"We're really happy with what we've achieved. I think second place is very important for me and for Team Sky," he said after the team filled the podium and came away with several tins of tuna from the team prize sponsor.

    "I came into the Giro in good form, ready to work but on form. After what happened to Brad things changed but the team put their faith in me and helped me. I think we...

  • Sánchez returns from team suspension with win in Belgium

    Luis Leon Sanchez (Blanco)
    Article published:
    May 27, 2013, 7:12 BST
    Cycling News

    Spaniard repays Blanco with victory in first race of 2013

    Included in the team's roster for the Tour of Belgium after sitting-out the first part of the year on 'non-active' status, Luis Leon Sánchez wasted no time in returning to his usual winning ways by taking a stunning solo victory on the final day on racing. The five-day race marked Sánchez's first competitive outing since being suspended by his Blanco team for his apparent links to Eufemiano Fuentes.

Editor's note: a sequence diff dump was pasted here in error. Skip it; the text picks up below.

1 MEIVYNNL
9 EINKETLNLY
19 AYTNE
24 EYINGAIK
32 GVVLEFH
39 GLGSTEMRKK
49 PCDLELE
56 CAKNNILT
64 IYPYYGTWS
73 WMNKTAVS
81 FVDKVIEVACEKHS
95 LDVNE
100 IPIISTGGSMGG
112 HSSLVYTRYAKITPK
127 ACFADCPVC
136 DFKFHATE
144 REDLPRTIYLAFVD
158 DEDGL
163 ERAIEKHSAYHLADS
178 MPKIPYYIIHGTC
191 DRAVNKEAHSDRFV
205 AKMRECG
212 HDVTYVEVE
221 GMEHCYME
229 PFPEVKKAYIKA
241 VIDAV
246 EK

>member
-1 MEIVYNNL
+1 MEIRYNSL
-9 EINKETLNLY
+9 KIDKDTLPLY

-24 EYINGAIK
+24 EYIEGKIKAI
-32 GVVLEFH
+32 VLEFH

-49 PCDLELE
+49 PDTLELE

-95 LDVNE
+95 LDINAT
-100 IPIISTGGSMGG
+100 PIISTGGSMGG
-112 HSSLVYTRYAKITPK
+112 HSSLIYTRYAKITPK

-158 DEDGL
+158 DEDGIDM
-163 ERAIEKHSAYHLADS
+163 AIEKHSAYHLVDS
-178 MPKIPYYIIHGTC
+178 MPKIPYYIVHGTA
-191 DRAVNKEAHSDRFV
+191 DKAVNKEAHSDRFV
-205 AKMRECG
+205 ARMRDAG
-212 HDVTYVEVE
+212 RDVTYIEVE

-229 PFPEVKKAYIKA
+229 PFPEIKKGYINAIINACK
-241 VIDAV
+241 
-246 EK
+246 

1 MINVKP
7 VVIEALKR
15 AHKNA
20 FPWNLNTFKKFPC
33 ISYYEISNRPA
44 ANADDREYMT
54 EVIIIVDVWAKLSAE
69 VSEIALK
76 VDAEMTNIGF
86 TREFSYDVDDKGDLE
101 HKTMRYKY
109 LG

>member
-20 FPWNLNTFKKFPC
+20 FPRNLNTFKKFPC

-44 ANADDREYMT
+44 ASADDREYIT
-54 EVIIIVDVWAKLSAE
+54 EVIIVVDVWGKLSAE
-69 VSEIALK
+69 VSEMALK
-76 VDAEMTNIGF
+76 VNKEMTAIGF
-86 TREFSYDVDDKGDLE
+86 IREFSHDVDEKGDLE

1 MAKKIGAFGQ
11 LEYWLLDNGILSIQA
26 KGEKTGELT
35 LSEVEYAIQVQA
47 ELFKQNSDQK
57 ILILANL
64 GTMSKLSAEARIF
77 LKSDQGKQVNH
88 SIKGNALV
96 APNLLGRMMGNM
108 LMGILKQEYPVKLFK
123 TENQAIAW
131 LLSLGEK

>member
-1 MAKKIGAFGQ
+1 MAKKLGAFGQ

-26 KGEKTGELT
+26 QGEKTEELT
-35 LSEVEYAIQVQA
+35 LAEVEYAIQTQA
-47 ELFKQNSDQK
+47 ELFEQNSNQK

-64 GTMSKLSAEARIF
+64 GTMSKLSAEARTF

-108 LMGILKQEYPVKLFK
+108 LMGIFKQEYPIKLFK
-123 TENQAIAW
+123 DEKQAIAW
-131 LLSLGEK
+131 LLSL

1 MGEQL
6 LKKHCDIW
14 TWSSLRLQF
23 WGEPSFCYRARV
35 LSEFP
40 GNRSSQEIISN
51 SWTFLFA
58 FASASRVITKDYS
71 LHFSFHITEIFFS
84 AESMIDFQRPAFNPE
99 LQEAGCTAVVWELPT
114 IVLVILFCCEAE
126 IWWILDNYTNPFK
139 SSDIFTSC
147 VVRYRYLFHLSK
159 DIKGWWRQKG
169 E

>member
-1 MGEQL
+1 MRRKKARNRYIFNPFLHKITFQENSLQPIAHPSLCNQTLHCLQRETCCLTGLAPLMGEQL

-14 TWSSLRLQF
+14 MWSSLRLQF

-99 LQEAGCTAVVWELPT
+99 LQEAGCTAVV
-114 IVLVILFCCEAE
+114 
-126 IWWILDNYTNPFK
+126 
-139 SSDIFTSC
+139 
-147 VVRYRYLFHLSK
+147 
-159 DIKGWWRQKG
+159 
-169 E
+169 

Sánchez reported filed an appeal to the UCI insisting that his suspension from racing was impeding his right to work. The team told Cyclingnews in late February that the team was investigating one of their star riders "very thoroughly" after media reports linked the former Spanish road and TT champion with the Fuentes codename 'Huerto'. The team is yet to disclose the findings of its investigation, only with a release stating "Luis Léon Sanchez will race the Baloise Belgium Tour".

    Sánchez's return to Belgium was a near perfect start to the season for the 29-year-old, who eventually finished second-overall to Tony Martin (Omega Pharma - Quick-Step) by 36-seconds.

    "I'm very happy", Sánchez said on his team site. "It was a tough stage, and not only because of the parcours. The wet and cold weather didn't help either. I knew I had to attack to win. In a sprint, I wouldn't be able to defeat men like Francesco Gavazzi and Philippe Gilbert. This victory is very...